Tampa teen charged over massive Twitter hack


Angela Lang/CNET

A Florida teenager is accused of being the “mastermind” behind a massive Twitter hack earlier this month that hijacked the accounts of dozens of high-profile politicians, celebrities and businesses to peddle a bitcoin scam. Hillsborough State Attorney Andrew Warren filed 30 felony charges against 17-year-old Graham Ivan Clark, who was arrested Friday.

The US Department of Justice also filed charges against two other people, UK resident Mason Sheppard and Florida resident Nima Fazeli, for their alleged role in the hack. 

“These crimes were perpetrated using the names of famous people and celebrities, but they’re not the primary victims here,” said Warren in a release. “This ‘Bit-Con’ was designed to steal money from regular Americans from all over the country, including here in Florida.”

The scam bitcoin account received more than 400 transfers worth more than $100,000, according to the DOJ.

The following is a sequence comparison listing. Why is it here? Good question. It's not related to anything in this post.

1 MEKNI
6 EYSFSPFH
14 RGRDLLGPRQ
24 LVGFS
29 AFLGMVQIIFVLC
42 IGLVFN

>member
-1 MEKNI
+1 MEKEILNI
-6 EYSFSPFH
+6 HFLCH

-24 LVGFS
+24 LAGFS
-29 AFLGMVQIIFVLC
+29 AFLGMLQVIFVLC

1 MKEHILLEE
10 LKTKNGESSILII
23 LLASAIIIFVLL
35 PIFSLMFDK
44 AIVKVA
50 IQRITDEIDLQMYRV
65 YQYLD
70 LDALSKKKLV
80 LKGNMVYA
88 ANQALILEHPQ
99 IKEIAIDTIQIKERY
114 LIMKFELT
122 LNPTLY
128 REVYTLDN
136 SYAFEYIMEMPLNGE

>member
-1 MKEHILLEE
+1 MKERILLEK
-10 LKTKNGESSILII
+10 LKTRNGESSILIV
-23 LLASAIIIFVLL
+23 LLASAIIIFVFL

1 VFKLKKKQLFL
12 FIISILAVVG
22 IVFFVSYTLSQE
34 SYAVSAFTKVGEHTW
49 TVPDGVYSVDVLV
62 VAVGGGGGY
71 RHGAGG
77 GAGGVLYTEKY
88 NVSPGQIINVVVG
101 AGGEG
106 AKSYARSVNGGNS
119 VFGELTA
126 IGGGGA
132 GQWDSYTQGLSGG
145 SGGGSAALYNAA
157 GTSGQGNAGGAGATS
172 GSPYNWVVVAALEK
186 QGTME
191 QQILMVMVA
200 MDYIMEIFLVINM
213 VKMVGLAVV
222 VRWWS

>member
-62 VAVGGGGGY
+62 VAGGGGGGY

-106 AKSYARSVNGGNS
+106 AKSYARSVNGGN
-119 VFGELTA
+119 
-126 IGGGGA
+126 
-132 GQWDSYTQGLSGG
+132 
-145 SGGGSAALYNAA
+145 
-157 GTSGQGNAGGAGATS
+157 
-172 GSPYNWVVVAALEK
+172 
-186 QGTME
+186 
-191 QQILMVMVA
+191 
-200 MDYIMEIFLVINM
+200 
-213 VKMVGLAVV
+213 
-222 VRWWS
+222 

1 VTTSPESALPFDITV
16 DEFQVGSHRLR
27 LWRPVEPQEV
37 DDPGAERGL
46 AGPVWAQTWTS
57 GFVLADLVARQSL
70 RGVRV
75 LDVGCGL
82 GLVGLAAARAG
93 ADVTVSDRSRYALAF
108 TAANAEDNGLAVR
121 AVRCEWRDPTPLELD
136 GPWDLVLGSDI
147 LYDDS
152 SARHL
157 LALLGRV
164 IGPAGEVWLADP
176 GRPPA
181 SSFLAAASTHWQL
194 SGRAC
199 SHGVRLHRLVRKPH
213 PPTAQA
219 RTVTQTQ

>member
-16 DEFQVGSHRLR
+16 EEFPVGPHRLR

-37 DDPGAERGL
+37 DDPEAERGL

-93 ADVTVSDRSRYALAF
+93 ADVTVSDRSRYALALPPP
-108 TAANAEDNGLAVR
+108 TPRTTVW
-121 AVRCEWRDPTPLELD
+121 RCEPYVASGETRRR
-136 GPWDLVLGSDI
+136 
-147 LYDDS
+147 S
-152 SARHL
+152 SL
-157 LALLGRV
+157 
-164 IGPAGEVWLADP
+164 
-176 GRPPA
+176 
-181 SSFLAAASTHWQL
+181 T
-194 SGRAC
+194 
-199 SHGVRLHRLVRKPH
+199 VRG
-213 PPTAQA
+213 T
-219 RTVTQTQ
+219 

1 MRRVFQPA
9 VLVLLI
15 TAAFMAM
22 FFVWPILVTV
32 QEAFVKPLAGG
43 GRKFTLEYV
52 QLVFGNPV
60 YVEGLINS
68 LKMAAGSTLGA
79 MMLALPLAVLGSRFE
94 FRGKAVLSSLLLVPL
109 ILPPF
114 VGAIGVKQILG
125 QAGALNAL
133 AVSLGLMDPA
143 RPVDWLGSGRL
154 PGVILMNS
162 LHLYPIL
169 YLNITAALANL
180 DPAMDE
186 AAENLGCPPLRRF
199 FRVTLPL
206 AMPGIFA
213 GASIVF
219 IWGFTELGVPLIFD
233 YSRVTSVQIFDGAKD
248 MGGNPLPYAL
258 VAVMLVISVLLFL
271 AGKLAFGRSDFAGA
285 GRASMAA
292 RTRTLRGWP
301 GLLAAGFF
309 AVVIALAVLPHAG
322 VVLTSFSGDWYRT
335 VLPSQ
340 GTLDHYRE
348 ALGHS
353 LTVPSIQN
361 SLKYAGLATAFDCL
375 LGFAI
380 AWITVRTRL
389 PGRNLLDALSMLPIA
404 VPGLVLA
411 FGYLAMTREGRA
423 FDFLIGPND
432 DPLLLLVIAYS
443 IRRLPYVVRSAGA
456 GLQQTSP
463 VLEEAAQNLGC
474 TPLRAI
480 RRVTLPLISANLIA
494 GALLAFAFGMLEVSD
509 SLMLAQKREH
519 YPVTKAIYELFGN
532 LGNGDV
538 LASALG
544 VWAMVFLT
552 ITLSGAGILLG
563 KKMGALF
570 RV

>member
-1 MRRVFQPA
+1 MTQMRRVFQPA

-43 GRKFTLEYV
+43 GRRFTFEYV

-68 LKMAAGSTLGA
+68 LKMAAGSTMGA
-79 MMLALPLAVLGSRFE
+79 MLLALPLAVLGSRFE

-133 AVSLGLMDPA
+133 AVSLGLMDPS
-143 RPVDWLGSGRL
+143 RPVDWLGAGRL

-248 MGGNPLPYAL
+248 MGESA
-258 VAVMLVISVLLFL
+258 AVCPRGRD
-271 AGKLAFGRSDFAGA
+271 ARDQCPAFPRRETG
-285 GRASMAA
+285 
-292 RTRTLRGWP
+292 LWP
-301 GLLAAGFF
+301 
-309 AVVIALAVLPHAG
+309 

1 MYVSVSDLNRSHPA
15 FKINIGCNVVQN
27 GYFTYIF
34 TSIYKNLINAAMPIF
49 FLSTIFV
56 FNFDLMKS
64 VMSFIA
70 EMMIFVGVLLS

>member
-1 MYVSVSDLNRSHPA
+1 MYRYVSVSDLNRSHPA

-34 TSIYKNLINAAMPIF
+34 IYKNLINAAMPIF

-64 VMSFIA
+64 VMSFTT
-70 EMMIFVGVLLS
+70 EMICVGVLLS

Clark faces charges including organized fraud, communications fraud and fraudulent use of personal information. Sheppard faces charges including conspiracy to commit wire fraud and conspiracy to commit money laundering, while Fazeli is charged with aiding and abetting the intentional access of a protected computer.

“There is a false belief within the criminal hacker community that attacks like the Twitter hack can be perpetrated anonymously and without consequence,” said US Attorney David Anderson in a release. “Criminal conduct over the Internet may feel stealthy to the people who perpetrate it, but there is nothing stealthy about it.”

Twitter on Thursday said the hack — which targeted the accounts of Elon Musk, Bill Gates, Kanye West, Barack Obama and other celebrities — was the result of a spearphishing attack. Twitter said the attackers needed both access to Twitter’s internal network and employee credentials that granted access to specific support tools. 

The hackers allegedly relied on an approach that typically involves bogus emails disguised as legitimate ones to fool recipients into revealing passwords or other sensitive information. Twitter said 130 accounts were targeted in the attack, with hackers managing to tweet from 45 accounts, accessing the direct message inboxes of 36 accounts and downloading the Twitter data from seven.

In a statement posted to Twitter on Friday, the company said it appreciates the “swift actions of law enforcement in this investigation and will continue to cooperate as the case progresses.” Twitter added that it’ll continue to provide updates.

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